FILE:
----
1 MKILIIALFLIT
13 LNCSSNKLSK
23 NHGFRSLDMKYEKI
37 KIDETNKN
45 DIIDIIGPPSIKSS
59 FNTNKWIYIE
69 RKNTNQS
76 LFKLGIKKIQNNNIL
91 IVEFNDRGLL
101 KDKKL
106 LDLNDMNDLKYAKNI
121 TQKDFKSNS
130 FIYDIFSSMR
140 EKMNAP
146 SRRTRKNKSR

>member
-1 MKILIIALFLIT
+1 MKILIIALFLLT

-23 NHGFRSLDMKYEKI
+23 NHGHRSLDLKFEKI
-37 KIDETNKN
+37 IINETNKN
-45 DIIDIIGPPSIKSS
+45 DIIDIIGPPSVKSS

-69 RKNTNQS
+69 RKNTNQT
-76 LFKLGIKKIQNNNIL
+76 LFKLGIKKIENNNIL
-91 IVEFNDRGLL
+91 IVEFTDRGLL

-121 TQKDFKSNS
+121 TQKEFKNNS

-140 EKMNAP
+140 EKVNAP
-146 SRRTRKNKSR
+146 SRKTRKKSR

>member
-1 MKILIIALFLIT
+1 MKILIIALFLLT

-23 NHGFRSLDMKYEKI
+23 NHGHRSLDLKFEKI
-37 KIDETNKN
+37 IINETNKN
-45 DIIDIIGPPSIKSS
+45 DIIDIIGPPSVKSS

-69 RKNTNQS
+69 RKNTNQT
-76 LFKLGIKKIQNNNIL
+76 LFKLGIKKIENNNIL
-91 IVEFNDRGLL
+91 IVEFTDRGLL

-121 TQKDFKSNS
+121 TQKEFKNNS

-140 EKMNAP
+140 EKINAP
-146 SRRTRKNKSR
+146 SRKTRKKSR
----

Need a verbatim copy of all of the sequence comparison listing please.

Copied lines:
1 MKILIIALFLIT
13 LNCSSNKLSK
23 NHGFRSLDMKYEKI
37 KIDETNKN
45 DIIDIIGPPSIKSS
59 FNTNKWIYIE
69 RKNTNQS
76 LFKLGIKKIQNNNIL
91 IVEFNDRGLL
101 KDKKL
106 LDLNDMNDLKYAKNI
121 TQKDFKSNS
130 FIYDIFSSMR
140 EKMNAP
146 SRRTRKNKSR

>member
-1 MKILIIALFLIT
+1 MKILIIALFLLT

-23 NHGFRSLDMKYEKI
+23 NHGHRSLDLKFEKI
-37 KIDETNKN
+37 IINETNKN
-45 DIIDIIGPPSIKSS
+45 DIIDIIGPPSVKSS

-69 RKNTNQS
+69 RKNTNQT
-76 LFKLGIKKIQNNNIL
+76 LFKLGIKKIENNNIL
-91 IVEFNDRGLL
+91 IVEFTDRGLL

-121 TQKDFKSNS
+121 TQKEFKNNS

-140 EKMNAP
+140 EKVNAP
-146 SRRTRKNKSR
+146 SRKTRKKSR

>member
-1 MKILIIALFLIT
+1 MKILIIALFLLT

-23 NHGFRSLDMKYEKI
+23 NHGHRSLDLKFEKI
-37 KIDETNKN
+37 IINETNKN
-45 DIIDIIGPPSIKSS
+45 DIIDIIGPPSVKSS

-69 RKNTNQS
+69 RKNTNQT
-76 LFKLGIKKIQNNNIL
+76 LFKLGIKKIENNNIL
-91 IVEFNDRGLL
+91 IVEFTDRGLL

-121 TQKDFKSNS
+121 TQKEFKNNS

-140 EKMNAP
+140 EKINAP
-146 SRRTRKNKSR
+146 SRKTRKKSR